Spring training has its ups and downs. Despite yesterday’s 5-3 loss to the Cleveland Indians, Chicago’s Jake Arrieta had a great game being perfect through two innings. Pretty much picking up where he left off last season.
“Spring Training is a unique situation,” he said. “You want to work on certain scenarios, you want to pitch with guys on base, you want to work on altering your signs with a guy on second, but how do you intentionally put a guy on second base? The biggest thing is I feel great, the timeline is laid out in a manner to prepare me for Opening Day, and that’s what I’m excited about.”
The wins don’t matter now. It’s the players making their adjustments in preparation for Opening Day. One of the major adjustments from last year is the number of strikeouts the Cubs received last year. They led the National League and hope to not do the same again this season. The Cubs have a lot of young talent like Javier Baez and making adjustments at the plate is half the battle.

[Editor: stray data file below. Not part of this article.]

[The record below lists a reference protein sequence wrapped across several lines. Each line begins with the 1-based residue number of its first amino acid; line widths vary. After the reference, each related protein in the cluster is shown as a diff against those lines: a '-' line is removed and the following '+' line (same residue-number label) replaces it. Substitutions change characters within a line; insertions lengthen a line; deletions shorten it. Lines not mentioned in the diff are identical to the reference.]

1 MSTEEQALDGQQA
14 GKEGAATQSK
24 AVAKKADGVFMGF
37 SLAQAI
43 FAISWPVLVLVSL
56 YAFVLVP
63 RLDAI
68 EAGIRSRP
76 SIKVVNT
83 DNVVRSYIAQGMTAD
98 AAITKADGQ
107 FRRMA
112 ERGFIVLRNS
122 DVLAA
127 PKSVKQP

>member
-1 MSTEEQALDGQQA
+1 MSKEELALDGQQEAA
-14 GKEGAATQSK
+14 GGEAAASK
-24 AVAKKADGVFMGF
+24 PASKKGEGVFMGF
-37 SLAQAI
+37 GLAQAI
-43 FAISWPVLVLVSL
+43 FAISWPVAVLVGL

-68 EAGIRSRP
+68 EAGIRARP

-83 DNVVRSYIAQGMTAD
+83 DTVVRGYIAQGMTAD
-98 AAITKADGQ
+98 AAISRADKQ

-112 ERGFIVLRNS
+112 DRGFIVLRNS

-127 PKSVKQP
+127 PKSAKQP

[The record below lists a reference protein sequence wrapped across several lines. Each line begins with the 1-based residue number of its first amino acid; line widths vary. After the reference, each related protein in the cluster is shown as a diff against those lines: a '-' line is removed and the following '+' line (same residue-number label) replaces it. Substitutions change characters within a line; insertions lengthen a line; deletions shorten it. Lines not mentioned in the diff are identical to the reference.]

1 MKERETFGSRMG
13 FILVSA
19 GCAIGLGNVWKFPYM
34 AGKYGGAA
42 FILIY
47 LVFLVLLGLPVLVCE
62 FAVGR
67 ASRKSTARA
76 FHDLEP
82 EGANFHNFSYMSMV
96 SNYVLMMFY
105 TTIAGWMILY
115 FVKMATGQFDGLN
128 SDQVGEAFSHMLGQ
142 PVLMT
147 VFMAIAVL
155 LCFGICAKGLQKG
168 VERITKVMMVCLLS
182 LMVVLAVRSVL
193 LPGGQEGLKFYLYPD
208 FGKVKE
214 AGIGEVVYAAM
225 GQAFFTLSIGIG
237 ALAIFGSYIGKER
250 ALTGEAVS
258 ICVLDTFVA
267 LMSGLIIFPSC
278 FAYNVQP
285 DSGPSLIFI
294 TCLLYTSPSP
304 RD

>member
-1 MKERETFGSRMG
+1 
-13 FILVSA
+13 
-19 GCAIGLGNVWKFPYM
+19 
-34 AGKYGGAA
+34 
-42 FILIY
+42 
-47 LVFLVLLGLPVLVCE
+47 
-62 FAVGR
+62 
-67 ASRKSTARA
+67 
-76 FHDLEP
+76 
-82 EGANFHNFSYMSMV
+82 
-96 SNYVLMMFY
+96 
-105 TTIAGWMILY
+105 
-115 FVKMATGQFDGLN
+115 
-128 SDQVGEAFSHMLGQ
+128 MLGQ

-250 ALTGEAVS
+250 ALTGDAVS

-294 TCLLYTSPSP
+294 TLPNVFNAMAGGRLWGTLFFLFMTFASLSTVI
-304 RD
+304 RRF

“The biggest thing with him, and a lot of our young guys, will be to cut down on the mental mistakes, because I will accept as many physical mistakes as they have to make,” Maddon said. “They can punch out, they can make bad throws, whatever, they can bobble balls. The thing that prevents you from winning is the mental mistakes.”
If the team can overcome their strikeout ratio, then that’s half the battle. I don’t believe you can teach plate patience to a player. It has to come by facing great pitching and by seeing those pitches. That’s what the Cubs lacked last season. The Cubs were fifth in home runs which means that they were swinging for the fences. A team like Kansas City were second last and well, look where they ended up?
“When I do the good things, you want people to know when you did it,” Baez said. “But when you’re wrong, you gotta assess what you did wrong and just fix it.”
So with that philosophy, the Cubs are doing just that this spring. Trying to fix those problems early will be the key to the post season.
How does a veteran player like Miguel Montero handle slumps?
“You’re not going to feel great every day, you’re not going to feel great the whole year — unless you’re Miguel Cabrera or Paul Goldschmidt,” Montero said. “But other than that, you’re going to struggle a little bit. But at least you got the base. You know what you need to do to try to get back as soon as possible. Don’t let that carry over so long. Sometimes it’s easy, sometimes it’s not.”
It’s a long road to October but when the Cubs have guys like Montero to teach the young players like Baez, Kyle Schwarber, Addison Russell and Kris Bryant then the Cubs are in great shape.